I hope that studies like this will be taken into account when new policies are being decided. Juvenile life without parole, automatically trying juveniles as adults, and imposition of mandatory minimums on young offenders should all be revisited in light of studies such as Pathways to Desistance. Along with the latest research in adolescent brain development these real world studies point to a new way of approaching juvenile crime. Perhaps we can begin to salvage these kids instead of throwing them away.
Advocates for Abandoned Adolescents - Our Mission is to do better!

Christopher Terrance Middleton was 14 when he committed several serious crimes in the course of one event in 1997, including kidnapping, aggravated assault, armed robbery and theft by taking. He was sentenced to serve a total of 30 years without the possibility of parole. According to his attorney, McNeil Stokes, Christopher had agreed to plead guilty to a 20-year sentence, but during the sentencing phase the victim testified she would be afraid if he got out before he was 45. Both Stokes and Middleton’s mother have written about his case on JJIE. His mother advocates for the repeal of mandatory sentencing laws for juveniles, and Stokes has filed an appeal challenging the constitutionality of such sentences.

John Last 1The Office of Juvenile Justice and Delinquency Prevention (OJJDP) released a report this month that discusses juvenile transfers to adult court and the problem of gathering reliable information about this practice. The authors give a brief history of the practice of transferring youth, and an overview of the wide variety of laws and practices that states use when trying kids as adults. Several of their conclusions stand out.
The practice of transferring youth to criminal court through anything other than a case-by-case court order grew nationally from the mid-1980s until the mid 1990s. Laws allowing for judicial transfer have existed since nearly the beginning of the separation of juvenile and adult cases in the 19th century.  Before 1970, only two states, Florida and Georgia, had prosecutorial discretion. Automatic transfers were rare as well, and usually applied to capital cases. Only eight states had such laws before 1970. Now both types of transfer are common, and judicial review is used in far fewer cases. “Only 15 states now rely solely on traditional hearing-based, judicially controlled forms of transfer,” states the report. These are the only cases that are consistently and reliably reported, and for which a decent set of data exists.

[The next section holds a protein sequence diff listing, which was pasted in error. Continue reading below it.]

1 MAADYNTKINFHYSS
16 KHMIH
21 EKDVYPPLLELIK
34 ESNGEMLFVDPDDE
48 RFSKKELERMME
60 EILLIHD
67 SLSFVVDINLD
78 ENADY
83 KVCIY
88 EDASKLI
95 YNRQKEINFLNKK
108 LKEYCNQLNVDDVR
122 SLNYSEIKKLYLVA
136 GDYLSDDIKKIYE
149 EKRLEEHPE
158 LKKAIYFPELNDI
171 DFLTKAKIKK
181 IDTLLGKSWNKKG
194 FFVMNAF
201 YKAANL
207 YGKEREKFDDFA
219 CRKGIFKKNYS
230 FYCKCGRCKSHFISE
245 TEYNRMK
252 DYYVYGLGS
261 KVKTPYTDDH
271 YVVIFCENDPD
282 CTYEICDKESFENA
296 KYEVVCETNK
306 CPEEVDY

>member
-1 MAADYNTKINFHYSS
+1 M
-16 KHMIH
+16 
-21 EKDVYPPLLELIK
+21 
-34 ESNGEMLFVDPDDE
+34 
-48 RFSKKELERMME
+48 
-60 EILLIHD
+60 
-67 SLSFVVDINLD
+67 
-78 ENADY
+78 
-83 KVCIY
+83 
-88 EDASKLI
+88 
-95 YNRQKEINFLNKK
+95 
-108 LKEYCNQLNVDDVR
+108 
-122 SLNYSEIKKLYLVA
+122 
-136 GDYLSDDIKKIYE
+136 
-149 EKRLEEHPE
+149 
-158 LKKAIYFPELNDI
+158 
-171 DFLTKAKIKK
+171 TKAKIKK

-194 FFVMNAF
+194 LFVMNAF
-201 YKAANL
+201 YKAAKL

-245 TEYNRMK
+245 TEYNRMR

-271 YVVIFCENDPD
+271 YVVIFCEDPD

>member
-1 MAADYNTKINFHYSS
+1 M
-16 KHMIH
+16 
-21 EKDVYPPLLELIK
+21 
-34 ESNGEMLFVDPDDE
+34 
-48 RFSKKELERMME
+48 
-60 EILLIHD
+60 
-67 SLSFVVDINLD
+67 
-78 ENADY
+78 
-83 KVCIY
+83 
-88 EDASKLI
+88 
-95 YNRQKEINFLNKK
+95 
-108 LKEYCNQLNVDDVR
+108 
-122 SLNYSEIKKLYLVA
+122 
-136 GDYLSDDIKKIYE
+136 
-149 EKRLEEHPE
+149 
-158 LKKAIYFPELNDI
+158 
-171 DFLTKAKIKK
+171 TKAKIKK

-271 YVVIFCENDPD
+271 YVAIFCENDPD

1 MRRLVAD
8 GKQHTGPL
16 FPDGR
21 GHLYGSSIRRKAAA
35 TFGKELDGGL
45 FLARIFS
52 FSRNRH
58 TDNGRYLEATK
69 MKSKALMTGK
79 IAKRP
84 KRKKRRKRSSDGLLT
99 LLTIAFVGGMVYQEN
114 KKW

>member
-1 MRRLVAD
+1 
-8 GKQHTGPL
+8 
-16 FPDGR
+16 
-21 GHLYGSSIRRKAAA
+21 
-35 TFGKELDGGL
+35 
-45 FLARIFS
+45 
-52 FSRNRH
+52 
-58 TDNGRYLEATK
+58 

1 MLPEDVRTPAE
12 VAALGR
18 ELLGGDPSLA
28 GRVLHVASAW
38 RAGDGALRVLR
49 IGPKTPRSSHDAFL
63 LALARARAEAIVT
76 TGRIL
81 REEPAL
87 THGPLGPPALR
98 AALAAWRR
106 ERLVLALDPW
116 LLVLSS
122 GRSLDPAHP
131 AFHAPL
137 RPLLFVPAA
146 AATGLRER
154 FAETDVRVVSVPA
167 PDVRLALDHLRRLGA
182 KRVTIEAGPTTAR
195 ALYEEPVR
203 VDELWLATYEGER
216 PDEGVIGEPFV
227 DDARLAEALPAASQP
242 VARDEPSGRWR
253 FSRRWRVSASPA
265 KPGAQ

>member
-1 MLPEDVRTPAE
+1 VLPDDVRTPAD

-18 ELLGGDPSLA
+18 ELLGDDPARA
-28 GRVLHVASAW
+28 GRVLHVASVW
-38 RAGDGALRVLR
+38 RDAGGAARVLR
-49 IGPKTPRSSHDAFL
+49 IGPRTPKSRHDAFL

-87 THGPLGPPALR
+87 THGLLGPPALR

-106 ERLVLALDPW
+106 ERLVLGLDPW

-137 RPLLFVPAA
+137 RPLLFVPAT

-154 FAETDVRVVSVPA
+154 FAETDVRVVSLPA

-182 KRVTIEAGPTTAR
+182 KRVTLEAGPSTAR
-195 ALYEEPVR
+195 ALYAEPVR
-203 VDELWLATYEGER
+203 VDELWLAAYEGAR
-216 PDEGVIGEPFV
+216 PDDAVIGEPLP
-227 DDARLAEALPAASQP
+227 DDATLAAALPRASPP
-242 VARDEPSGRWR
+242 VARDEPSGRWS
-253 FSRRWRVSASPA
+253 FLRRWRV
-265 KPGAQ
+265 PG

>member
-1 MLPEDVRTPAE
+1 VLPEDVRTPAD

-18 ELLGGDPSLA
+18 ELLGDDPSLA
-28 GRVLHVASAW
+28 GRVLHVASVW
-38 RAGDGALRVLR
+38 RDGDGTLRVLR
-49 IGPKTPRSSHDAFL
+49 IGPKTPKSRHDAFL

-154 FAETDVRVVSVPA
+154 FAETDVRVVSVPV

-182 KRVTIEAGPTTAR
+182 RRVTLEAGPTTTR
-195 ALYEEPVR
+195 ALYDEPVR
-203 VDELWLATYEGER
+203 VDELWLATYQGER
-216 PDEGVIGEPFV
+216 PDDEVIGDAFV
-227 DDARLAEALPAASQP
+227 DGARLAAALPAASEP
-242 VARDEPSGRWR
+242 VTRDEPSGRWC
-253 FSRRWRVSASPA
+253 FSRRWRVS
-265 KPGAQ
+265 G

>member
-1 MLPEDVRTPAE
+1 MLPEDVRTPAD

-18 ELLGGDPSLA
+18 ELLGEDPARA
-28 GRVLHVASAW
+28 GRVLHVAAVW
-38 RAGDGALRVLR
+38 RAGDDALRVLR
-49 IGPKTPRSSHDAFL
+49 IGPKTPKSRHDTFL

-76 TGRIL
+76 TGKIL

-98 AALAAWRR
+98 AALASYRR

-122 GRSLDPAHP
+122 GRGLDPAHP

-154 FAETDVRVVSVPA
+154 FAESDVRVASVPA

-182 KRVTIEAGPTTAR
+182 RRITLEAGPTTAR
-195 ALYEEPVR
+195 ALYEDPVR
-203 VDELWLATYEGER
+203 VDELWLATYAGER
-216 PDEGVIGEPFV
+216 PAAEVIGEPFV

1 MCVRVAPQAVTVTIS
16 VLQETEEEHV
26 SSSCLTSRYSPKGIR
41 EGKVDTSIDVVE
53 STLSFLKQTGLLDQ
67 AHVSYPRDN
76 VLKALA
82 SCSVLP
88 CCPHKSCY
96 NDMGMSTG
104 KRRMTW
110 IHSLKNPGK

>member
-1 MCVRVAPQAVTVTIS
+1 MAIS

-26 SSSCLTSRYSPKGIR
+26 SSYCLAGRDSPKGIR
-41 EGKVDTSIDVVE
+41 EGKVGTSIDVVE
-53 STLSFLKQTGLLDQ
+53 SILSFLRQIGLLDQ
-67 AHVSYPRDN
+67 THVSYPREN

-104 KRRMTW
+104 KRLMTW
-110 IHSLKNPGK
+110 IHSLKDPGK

Perhaps most important for policy makers and others interested in juvenile justice is the fact that no set of data exists that “tracks cases that bypass juvenile courts.” Cases that first go to juvenile court and are then transferred are reported to the National Juvenile Court Data Archive, and are thus easy to analyze. The problem is that this form of transfer has become the least common nationally. Most transfers come from statutory exclusion, prosecutorial exception and jurisdictional age laws. Technically, the application of jurisdictional age laws is not a transfer at all, since it classifies the person charged as an adult. According to the authors these laws may account for sending an additional 175,000 youth to criminal court.